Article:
Yesterday saw a few hundred citizens and activists, along with some foreign residents, converge on one of Tbilisi’s central parks to oppose the construction of a hotel on what many consider to be its territory. Illegal construction and the decimation of green spaces has long been an issue in all three of the South Caucasus countries. An event page was posted on Facebook for the action.
კვირას, 14:00 ყველანი ვაკის პარკში – დავიკავოთ ვაკის პარკი! წამოიღეთ ბადმინტონი, ფრისბი, წიგნები, ბავშვები, ძაღლები და გავატაროთ ერთი სასიამოვნი დღე პარკში. ესეც პროტესტის ფორმაა. რუპორების და ყელში ამოსული საპროტესტო აქციების ალტერნატიული, სასიამოვნო ფორმა. ჩვენ ვდარაჯობთ ვაკის პარკს. ეს ჩვენი ვალია. მასშტაბურ აქციას შემდეგ შაბათს დავაანონსებთ. დავიწყოთ საპროტესტო “გირლიანდის” დამზადება – ყველამ წამოიღეთ ქსოვილზე(!) დაწერილი თქვენი ხელმოწერა წარწერით – “მე ვიცავ ვაკის პარკს” (დაახლ A4, ანუ თაბახის ფურცლის ზომა) – და გრძეელი გირლიანდის დამზადება დავიწყოთ ადგილზე. ვინც კვირას ვერ მოვა მერე და მერე დაამატებს თვის ხელმოწერას.
This coming Sunday (January 19th) at 14:00 we gather at Vake Park to protest against an insane plan of building the 7-floor hotel in it! Bring your Badminton rackets, Frisbee, Books, Kids, Pets and let’s have a fun day at the Park. We’ll be making a garland of protest with pieces of cloth (approx. A4 size) tied to each other so feel free to bring your own cloth of any color, with your name and words “I’m protecting Vake Park” (in your native language) on it.
Speaking to some of those assembled for the action, it seemed that many were resigned to not being able to prevent the construction from going continuing. According to them, the section of the park where the hotel will be built was privatised, thus raising questions about whether there are any legal means to stop it. However, it is unclear whether an environmental impact assessment — which should be conducted — was undertaken.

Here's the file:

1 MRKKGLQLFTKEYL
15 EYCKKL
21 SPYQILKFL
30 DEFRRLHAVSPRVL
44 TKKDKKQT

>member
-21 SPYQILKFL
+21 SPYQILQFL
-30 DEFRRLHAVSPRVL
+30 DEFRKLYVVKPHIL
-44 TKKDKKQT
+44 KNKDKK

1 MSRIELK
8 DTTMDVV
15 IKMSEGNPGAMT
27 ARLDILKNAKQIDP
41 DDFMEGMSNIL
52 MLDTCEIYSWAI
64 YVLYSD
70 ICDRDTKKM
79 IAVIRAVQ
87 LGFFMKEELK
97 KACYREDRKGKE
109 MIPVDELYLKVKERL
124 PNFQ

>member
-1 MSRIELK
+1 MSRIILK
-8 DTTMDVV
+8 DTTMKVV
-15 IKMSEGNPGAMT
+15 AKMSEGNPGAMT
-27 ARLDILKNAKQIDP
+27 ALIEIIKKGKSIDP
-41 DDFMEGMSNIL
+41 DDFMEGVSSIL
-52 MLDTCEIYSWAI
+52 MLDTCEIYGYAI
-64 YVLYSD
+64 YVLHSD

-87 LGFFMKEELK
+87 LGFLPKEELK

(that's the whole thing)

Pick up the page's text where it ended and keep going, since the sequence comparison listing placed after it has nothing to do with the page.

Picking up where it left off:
Democracy and Freedom Watch has more on opposition to the construction.
Environmental activists consider it illegal to construct what they claim will be a seven-storey hotel inside the park because it is a recreational zone, but City Hall says the property where the new hotel is planned is privately owned and not part of the park.
Opponents of the project mobilized supporters outside Tbilisi City Hall Friday for speeches and a small concert that lasted several hours.
They have written a complaint to Tbilisi City Hall, and also want to block the project by going to court, and demand a stop in the construction work until the court has made a decision.
But during a meeting with representatives of Tbilisi City Hall, the negotiations ended without results, so there will not be a halt in the construction work.
Tbilisi City Hall claims the construction is legal and that the location of the new hotel is private property.
Acting Mayor Sevdia Ugrekhelidze said permission has been granted and claimed that protesters are poorly informed because the area where the restaurant Budapest lies is not part of Vake Park. She also says that new hotel will have five floors.
“Tbilisi needs development, more hotels and beds.”
What is interesting, however, is that Tbilisi City Hall is still seen as United National Movement (UNM) controlled. Since the 2012 and 2013 parliamentary and presidential elections, the government and president is Georgian Dream aligned. Some government ministers have also spoken out about the construction.